For large projects, you might want to develop a requirements traceability matrix. Research this in detail to understand how valuable it can be. You can also use pre-made XLSX templates.
Defined requirements, undefined scope
If you have your website's requirement having the function of email collection and automatic file response, what would it take to meet this requirement?
Well, you would first find a mailing service provider. Then you would create an account and develop your form for emails. You would also implement the form as part of a funnel or on your websites.
Next, you could install a plugin that allows for file upload with your service provider for mailing. After this, you activate the form and split test it with a different design.
However, this is an outline of the required action. To put this in the form of a deliverable package, it would like this:
Opt-in Email Form
- Report of mailing service providers
- Form design approved
- Test form on projected environments
- Report of test results
So, how does one move from a one-liner requirement to detailed Scope of Work? First, you can find somebody who has relevant knowledge. This can be customers, stakeholders, matter experts, consultants.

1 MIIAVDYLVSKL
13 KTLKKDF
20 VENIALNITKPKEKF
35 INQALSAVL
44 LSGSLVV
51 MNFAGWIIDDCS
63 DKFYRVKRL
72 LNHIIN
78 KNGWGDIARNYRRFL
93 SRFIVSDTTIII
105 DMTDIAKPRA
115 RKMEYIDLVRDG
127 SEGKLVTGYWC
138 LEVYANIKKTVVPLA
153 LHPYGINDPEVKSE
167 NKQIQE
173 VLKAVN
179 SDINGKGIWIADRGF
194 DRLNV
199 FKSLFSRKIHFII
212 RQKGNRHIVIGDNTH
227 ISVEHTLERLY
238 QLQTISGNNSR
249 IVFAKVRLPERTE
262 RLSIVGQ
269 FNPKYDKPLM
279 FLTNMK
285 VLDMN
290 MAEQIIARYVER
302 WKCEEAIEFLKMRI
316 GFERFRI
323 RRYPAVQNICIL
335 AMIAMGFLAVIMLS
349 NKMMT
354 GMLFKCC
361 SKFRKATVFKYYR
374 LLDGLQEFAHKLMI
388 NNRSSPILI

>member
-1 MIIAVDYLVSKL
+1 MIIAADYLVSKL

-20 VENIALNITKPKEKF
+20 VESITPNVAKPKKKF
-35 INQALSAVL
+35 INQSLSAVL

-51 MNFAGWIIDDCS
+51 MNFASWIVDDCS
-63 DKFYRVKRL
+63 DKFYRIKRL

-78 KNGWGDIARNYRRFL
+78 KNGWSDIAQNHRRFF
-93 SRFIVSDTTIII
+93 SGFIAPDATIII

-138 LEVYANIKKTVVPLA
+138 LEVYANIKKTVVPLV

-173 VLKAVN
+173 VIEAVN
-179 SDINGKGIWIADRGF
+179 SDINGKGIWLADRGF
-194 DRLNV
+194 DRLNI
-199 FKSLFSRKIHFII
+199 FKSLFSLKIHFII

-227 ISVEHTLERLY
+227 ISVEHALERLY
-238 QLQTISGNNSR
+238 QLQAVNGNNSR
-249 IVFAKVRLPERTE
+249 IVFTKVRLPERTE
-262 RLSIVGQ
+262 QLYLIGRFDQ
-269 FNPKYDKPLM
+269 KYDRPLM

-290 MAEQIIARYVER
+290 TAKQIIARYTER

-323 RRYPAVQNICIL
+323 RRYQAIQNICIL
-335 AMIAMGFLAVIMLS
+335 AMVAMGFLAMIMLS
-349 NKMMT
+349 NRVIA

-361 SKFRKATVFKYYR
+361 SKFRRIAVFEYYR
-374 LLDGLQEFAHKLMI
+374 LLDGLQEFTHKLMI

Your goal is to collect them from your project team and get in touch. They might already have solutions. On the other hand, you might get some advice.
Next, you can execute product analysis. You will focus on decomposing the value of the product. You will also need to analyze the functional and ergonomic viewpoints.
This will lead you to make decisions on materials and processes that will comply with the requirements outlined.
This technique focuses on decomposing product value. Just like WBS does with the scope. Define the deliverables of a tangible nature.
Finally, you can try an alternative generation technique. This is great if you have expertise in the relevant project aspect. You find the best solution for the requirements to be met.
In most circumstances, brainstorming will lead you to get the alternatives.
Manage project scope with software
Another thing you can do is to track your scope with software. For instance, Evernote, Notion, and Google Drive can help you.